MAY 31–JUNE 3


dio, a graphic-design business in her Glas - tonbury, CT, home. She says she is glad she loves her work, because that’s how


50 SCOPE WINTER 2012


she spends most of her time. “There are no exotic adventures or exciting travels. I just find each day—which can bring a new project, client, or deadline—challeng- ing.” She takes care of dogs as a side busi- ness and owns two horses, Domino and DJ, whom she visits every day and rides twice a week with her riding buddies, known as the TOBs (Tough Old Birds). Mary looks forward to Reunion and hopes to meet up with some art majors there. Nancy Gilday Spark’s husband, Mi - chael, was recently named vice commo - dore of the Mantoloking Yacht Club near their home on Long Beach Island off the Jersey shore. Retired from the building business, he is still active with a youth sailing program. Their son Michael spends summers on Martha’s Vineyard, running waterfront activities for the Harbor View Hotel in Edgartown, and winters in Aspen and Vail, CO, where, last year, he worked in production for TV-8. Newlywed daugh- ter and husband Keith moved from the San Francisco Bay area to Chicago before settling in Stamford, CT. Keith is in the shipping industry, and Jen works in PR. Nancy is glad they live close by. Nancy works in real estate. She sees Suzanne Cahill Sayia often; she and her husband and growing family, including grandkids, spend a lot of time on the Jersey shore. The Sparks don’t have grandkids yet; as Nancy says, “All in good time.” Lesley Graham survived the EF5 tor -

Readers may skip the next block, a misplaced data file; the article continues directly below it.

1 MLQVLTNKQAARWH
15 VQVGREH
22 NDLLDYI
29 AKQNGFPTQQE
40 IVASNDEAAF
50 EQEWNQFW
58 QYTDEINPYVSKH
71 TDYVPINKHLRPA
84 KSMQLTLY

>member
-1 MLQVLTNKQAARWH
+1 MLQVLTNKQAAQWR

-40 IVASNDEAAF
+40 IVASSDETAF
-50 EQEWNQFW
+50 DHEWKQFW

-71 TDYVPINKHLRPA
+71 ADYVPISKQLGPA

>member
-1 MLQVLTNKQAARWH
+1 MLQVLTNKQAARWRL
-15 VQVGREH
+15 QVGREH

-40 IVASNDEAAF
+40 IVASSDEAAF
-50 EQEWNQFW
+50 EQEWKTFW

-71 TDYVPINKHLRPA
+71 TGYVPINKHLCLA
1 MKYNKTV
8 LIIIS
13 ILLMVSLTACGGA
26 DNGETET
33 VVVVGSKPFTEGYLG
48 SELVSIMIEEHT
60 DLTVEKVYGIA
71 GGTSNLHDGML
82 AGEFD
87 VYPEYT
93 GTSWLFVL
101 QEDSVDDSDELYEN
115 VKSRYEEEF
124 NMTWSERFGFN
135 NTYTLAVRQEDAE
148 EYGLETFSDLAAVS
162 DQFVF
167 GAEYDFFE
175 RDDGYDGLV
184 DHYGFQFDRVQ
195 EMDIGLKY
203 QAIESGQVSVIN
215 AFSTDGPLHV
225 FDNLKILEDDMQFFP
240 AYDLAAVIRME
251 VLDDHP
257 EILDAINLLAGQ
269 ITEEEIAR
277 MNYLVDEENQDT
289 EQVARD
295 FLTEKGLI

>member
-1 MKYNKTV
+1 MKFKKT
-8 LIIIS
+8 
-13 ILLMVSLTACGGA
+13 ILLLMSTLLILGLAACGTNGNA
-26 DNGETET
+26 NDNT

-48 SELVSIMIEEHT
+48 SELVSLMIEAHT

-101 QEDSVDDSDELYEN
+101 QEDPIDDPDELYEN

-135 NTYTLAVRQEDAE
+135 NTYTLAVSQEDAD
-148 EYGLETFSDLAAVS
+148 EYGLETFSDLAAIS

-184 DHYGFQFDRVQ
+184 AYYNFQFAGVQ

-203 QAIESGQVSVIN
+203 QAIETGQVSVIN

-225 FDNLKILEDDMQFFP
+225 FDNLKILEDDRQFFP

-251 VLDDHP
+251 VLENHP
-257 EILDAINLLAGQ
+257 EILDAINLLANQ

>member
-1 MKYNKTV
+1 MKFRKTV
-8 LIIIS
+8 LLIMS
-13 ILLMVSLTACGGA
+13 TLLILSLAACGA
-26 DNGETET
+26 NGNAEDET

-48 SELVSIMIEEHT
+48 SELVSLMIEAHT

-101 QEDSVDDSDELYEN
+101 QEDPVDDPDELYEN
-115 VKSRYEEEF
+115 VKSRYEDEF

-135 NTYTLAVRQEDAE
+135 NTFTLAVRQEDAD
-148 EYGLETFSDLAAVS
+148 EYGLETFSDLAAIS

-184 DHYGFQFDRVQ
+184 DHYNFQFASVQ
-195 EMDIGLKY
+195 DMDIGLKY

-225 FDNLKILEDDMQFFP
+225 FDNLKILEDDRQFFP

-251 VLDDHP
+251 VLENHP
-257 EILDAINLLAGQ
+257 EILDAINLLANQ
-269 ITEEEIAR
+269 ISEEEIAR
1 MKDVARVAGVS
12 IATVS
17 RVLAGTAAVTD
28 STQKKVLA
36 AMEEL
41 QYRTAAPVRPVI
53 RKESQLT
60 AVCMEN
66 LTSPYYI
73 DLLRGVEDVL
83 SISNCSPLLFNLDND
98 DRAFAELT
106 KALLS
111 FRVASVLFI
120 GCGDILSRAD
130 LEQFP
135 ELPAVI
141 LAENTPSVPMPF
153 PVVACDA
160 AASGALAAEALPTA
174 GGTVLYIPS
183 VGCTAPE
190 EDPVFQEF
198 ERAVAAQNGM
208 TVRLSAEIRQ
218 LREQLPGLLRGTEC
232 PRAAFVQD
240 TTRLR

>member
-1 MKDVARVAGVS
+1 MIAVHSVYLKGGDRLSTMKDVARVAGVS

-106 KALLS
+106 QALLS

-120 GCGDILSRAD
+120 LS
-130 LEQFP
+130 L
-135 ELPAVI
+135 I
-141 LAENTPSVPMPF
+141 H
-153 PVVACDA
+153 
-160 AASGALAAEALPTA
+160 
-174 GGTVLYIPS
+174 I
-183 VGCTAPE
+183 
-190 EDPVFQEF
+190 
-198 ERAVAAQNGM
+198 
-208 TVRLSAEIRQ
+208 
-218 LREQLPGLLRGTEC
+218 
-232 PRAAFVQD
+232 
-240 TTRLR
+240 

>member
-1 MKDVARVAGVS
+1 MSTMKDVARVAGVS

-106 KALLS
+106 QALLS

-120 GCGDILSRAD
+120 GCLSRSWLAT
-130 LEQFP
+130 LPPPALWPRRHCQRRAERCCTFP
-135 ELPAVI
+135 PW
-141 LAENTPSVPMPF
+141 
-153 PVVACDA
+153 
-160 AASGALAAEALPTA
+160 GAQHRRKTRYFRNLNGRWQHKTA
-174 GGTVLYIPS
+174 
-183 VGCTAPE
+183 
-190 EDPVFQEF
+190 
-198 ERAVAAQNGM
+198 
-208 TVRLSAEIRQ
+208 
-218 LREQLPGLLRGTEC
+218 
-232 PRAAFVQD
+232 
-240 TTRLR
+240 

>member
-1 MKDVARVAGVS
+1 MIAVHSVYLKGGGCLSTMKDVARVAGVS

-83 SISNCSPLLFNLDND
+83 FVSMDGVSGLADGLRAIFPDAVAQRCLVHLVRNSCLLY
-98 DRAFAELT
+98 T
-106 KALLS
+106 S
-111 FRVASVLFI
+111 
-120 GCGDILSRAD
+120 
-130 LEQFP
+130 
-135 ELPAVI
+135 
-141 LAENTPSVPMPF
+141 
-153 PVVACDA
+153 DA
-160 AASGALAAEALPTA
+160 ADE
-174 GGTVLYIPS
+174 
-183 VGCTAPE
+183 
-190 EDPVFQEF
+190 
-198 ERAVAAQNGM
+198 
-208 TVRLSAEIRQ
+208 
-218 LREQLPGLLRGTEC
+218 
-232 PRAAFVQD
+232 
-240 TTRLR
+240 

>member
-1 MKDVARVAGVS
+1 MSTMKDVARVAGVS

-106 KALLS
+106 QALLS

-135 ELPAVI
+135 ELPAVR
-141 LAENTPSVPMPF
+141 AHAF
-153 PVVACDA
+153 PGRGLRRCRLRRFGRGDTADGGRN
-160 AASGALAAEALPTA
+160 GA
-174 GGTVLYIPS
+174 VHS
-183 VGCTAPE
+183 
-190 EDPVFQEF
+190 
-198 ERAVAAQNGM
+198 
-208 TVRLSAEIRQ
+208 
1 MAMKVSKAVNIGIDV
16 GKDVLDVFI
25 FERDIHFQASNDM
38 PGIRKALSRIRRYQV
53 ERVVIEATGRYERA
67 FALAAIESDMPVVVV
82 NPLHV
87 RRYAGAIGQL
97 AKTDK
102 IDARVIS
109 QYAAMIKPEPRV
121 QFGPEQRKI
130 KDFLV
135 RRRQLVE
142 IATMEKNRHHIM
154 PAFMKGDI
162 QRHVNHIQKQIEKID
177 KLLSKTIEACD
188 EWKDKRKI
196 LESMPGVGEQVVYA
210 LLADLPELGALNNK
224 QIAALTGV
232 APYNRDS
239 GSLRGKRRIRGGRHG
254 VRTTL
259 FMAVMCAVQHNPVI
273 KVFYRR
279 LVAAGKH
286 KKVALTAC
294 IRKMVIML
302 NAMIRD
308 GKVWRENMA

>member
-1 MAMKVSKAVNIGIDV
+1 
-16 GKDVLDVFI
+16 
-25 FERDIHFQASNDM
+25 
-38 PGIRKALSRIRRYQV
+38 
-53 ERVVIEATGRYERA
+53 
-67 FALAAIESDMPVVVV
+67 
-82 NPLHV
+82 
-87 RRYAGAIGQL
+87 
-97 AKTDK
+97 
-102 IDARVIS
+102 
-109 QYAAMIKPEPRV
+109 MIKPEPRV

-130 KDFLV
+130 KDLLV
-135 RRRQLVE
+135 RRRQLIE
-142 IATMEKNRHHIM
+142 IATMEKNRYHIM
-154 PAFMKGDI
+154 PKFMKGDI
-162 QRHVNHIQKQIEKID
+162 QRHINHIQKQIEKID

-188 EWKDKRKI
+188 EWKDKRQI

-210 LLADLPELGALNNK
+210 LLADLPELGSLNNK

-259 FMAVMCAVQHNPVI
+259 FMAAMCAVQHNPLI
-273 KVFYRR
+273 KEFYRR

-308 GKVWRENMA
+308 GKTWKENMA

nado that struck Joplin, MO, in May, as her part of town was spared. For the 200th episode of the TV show Extreme Makeover, seven damaged houses in Joplin were renovated in seven days. “It has been an amazing recovery effort and is still going on,” Lesley says. Earlier in the year, she visited Keppie Miller Sullivan in southern California and “had a blast.” Lesley is a field service manager and train- er for Management Recruiters Interna - tional. She hopes to make it to Reunion and still can’t believe it’s been 40 years! Her father, a homebuilder in Joplin, passed away last January. Also looking forward to our 40th is Sue


Bartholomew Owings, who hasn’t been back to campus in 10 years and is ready “to hear and tell lots of stories.” She is an educator in Vermont. Daughter Emma, a twin, gave birth to twins in 2010; she lives in an apartment attached to Sue’s house. Sue feels privileged to be able to watch the babies grow every day. In 2010 she and husband Kenny fulfilled an item on their “bucket list,” visiting the Grand Canyon, which Sue says “was as breath- taking as I had imagined.”


AT WORK


KEIRNAN CONROY KLOSEK ’95